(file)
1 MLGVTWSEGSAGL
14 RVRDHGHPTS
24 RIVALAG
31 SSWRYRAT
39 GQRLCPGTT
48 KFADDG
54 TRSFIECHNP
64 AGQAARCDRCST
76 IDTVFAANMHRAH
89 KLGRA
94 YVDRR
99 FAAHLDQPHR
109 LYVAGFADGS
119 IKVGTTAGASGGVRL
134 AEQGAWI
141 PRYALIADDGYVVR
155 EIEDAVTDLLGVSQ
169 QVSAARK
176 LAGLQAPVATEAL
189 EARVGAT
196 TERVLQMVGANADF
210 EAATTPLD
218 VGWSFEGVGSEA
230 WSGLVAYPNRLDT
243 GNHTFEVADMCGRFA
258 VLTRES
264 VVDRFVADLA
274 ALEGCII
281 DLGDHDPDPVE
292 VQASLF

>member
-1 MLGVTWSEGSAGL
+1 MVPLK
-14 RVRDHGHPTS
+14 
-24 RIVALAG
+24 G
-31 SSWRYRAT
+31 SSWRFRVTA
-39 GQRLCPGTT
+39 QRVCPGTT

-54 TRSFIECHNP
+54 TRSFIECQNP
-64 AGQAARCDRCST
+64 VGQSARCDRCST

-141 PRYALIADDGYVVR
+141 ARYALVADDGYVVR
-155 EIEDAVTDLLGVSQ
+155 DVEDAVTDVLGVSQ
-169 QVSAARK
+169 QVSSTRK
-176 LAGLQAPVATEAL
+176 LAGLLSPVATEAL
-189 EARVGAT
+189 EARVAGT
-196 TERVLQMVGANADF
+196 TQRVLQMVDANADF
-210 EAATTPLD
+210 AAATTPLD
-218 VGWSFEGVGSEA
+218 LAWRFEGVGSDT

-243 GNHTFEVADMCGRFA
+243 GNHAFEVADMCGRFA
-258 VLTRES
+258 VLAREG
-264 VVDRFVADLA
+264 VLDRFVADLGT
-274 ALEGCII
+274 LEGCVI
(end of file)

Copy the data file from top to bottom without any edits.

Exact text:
1 MLGVTWSEGSAGL
14 RVRDHGHPTS
24 RIVALAG
31 SSWRYRAT
39 GQRLCPGTT
48 KFADDG
54 TRSFIECHNP
64 AGQAARCDRCST
76 IDTVFAANMHRAH
89 KLGRA
94 YVDRR
99 FAAHLDQPHR
109 LYVAGFADGS
119 IKVGTTAGASGGVRL
134 AEQGAWI
141 PRYALIADDGYVVR
155 EIEDAVTDLLGVSQ
169 QVSAARK
176 LAGLQAPVATEAL
189 EARVGAT
196 TERVLQMVGANADF
210 EAATTPLD
218 VGWSFEGVGSEA
230 WSGLVAYPNRLDT
243 GNHTFEVADMCGRFA
258 VLTRES
264 VVDRFVADLA
274 ALEGCII
281 DLGDHDPDPVE
292 VQASLF

>member
-1 MLGVTWSEGSAGL
+1 MVPLK
-14 RVRDHGHPTS
+14 
-24 RIVALAG
+24 G
-31 SSWRYRAT
+31 SSWRFRVTA
-39 GQRLCPGTT
+39 QRVCPGTT

-54 TRSFIECHNP
+54 TRSFIECQNP
-64 AGQAARCDRCST
+64 VGQSARCDRCST

-141 PRYALIADDGYVVR
+141 ARYALVADDGYVVR
-155 EIEDAVTDLLGVSQ
+155 DVEDAVTDVLGVSQ
-169 QVSAARK
+169 QVSSTRK
-176 LAGLQAPVATEAL
+176 LAGLLSPVATEAL
-189 EARVGAT
+189 EARVAGT
-196 TERVLQMVGANADF
+196 TQRVLQMVDANADF
-210 EAATTPLD
+210 AAATTPLD
-218 VGWSFEGVGSEA
+218 LAWRFEGVGSDT

-243 GNHTFEVADMCGRFA
+243 GNHAFEVADMCGRFA
-258 VLTRES
+258 VLAREG
-264 VVDRFVADLA
+264 VLDRFVADLGT
-274 ALEGCII
+274 LEGCVI